Stephen Kearsey

Professor of Cell Biology

Tutorial Fellow, Keble College

 

Research Interests

My research group works on the regulation and mechanism of eukaryotic DNA replication, a process intrinsic to cell reproduction in all organisms. DNA replication is tightly regulated, only occurring in cells which are committed to divide. Replication starts from thousands of origins in the genome and several controls prevent origins from firing more than once per cell cycle, thus ensuring that only two copies of each chromosome are produced. The amazing fidelity of the copying process (one error per 109 nucleotides) is ensured in part by checkpoint mechanisms that delay replication if DNA is damaged and repair mechanisms which fix replication errors. Genome instability can result from defects in DNA replication and this is a factor in cancer development.

Most of our research uses fission yeast (Schizosaccharomyces pombe). This model organism has a similar mechanism of DNA replication to that found in mammalian cells, but is amenable to sophisticated genetic and cell biological techniques. For further details on research projects see my lab web pages. Information on the process of DNA replication can be found at www.dnareplication.net.

 

Contacts

Email: stephen.kearsey@zoo.ox.ac.uk
 
 

Selected Publications

  • Guarino, E., I. Salguero, and S.E. Kearsey. (2014) Cellular regulation of ribonucleotide reductase in eukaryotes. Seminars in cell & developmental biology. 30:97-103.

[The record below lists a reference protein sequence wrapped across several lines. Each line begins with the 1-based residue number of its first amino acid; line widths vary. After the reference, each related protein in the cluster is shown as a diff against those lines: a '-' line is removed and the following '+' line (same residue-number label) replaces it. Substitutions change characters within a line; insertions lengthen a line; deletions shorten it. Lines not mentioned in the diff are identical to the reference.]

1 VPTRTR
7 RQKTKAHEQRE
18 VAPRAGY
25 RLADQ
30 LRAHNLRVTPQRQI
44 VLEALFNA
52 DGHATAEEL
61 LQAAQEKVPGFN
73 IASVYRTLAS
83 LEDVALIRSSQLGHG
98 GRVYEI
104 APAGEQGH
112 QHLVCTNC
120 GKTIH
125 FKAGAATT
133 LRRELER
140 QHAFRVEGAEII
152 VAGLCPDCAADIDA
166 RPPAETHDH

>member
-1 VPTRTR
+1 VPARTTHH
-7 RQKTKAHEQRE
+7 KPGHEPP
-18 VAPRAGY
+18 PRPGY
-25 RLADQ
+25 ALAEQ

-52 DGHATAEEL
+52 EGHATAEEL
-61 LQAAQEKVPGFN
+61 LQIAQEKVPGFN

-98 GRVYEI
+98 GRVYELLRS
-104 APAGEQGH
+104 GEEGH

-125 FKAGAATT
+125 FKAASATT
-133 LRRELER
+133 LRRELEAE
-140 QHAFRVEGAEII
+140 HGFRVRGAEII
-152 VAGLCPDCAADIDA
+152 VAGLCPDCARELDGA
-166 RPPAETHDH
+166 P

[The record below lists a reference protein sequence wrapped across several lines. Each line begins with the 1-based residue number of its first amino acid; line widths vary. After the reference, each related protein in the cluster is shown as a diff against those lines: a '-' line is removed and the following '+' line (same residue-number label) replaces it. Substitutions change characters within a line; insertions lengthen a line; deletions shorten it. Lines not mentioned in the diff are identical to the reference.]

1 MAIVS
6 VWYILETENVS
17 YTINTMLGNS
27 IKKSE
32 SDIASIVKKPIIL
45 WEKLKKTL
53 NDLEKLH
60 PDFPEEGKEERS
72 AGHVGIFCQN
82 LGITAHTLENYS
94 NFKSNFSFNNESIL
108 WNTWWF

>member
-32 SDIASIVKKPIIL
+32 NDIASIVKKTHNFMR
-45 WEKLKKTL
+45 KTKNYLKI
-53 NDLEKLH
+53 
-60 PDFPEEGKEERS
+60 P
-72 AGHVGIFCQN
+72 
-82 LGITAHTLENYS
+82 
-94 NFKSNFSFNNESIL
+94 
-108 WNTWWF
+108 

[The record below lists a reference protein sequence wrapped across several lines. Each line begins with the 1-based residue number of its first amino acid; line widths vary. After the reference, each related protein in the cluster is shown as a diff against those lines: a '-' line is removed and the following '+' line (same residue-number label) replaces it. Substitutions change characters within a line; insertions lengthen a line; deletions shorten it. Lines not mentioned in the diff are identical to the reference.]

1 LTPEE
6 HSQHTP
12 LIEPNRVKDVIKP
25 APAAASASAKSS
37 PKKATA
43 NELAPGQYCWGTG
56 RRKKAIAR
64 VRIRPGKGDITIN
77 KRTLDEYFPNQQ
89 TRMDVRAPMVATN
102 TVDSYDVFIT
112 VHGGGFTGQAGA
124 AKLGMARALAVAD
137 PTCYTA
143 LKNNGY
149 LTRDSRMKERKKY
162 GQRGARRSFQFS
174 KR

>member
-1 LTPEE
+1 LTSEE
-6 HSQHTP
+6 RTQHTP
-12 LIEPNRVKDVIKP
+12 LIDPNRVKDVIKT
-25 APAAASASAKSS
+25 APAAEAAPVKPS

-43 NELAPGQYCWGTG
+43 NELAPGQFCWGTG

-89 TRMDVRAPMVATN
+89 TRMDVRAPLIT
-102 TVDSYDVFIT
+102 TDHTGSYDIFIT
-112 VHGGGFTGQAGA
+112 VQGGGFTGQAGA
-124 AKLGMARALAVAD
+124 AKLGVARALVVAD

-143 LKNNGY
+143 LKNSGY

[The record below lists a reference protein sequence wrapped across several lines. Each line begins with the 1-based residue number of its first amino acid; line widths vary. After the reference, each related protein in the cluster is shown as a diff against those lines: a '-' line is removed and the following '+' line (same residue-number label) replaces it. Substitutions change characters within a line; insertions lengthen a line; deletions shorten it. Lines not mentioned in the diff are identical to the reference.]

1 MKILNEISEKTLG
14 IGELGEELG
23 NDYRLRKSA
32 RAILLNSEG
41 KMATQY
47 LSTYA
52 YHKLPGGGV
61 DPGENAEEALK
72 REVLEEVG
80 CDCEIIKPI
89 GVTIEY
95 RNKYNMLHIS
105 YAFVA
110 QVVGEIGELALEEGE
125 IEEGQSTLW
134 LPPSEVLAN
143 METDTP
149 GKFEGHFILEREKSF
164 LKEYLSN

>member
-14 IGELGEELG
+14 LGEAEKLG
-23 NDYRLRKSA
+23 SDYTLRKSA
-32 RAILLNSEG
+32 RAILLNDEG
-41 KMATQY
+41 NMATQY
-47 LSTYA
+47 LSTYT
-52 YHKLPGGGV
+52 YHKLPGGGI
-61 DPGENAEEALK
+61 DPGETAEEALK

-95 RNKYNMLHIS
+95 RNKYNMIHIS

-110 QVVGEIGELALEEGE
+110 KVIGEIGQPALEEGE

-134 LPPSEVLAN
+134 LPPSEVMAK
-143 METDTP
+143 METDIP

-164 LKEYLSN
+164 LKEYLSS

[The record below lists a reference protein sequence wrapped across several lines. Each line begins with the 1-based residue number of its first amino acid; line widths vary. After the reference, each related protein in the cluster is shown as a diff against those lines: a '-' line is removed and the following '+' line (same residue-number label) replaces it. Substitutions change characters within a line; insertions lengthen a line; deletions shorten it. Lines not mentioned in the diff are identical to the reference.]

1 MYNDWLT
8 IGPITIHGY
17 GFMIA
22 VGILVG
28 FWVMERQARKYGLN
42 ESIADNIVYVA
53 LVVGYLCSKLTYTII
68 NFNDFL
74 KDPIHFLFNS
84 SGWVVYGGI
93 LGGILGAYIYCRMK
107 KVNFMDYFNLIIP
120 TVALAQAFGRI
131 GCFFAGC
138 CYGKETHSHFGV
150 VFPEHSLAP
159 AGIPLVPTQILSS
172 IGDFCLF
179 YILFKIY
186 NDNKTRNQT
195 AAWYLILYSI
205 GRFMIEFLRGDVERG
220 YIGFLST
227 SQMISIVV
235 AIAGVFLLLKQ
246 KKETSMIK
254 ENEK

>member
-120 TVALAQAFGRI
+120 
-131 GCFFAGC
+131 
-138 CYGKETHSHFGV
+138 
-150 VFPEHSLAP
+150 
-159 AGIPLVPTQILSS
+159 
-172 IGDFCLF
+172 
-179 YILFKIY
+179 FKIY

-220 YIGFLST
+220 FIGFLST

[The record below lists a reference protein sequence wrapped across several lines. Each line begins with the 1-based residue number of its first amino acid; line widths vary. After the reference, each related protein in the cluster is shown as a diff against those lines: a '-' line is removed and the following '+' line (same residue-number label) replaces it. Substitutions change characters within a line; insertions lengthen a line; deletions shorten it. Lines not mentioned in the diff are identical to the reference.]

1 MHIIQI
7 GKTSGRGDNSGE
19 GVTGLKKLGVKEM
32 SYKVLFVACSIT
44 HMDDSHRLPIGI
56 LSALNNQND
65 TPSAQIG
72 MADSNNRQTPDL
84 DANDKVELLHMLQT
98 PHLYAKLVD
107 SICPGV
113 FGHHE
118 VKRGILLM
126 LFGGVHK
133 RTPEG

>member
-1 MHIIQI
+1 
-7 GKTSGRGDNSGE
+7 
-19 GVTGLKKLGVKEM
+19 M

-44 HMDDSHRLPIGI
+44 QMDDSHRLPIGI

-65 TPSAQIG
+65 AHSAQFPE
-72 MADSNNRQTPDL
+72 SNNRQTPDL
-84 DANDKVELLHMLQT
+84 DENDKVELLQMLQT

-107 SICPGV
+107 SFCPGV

• Palles,  et al. (2013) Germline mutations affecting the proofreading domains of POLE and POLD1 predispose to colorectal adenomas and carcinomas. Nature genetics. 45:136-144.

  • Hua, H., M. Namdar, O. Ganier, J. Gregan, M. Mechali, and S.E. Kearsey. (2013) Sequential steps in DNA replication are inhibited to ensure reduction of ploidy in meiosis. Molecular biology of the cell. 24:578-587.

  • Havens et al. (2012) Direct role for proliferating cell nuclear antigen in substrate recognition by the E3 ubiquitin ligase CRL4Cdt2. The Journal of biological chemistry. 287:11410-11421.

  • Salguero, I., E. Guarino, M.E. Shepherd, T.D. Deegan, C.G. Havens, S.A. MacNeill, J.C. Walter, and S.E. Kearsey. (2012) Ribonucleotide reductase activity is coupled to DNA synthesis via proliferating cell nuclear antigen. Current biology : CB. 22:720-726.

  • Tvegard, T., Soltani, H., Skjolberg, H.C., Krohn, M., Nilssen, E.A., Kearsey, S.E., Grallert, B. and Boye, E. (2007) A novel checkpoint mechanism regulating the G1/S transition. Genes Dev, 21, 649-654.

  • Ralph, E., Boye, E. and Kearsey, S.E. (2006) DNA damage induces Cdt1 proteolysis in fission yeast through a pathway dependent on Cdt2 and Ddb1. EMBO Rep, 7, 1134-1139.

  • Kearsey, S. and Cotterill, S. (2003) Enigmatic variations: divergent modes of regulating eukaryotic DNA replication. Molecular Cell, 12, 1067-1075.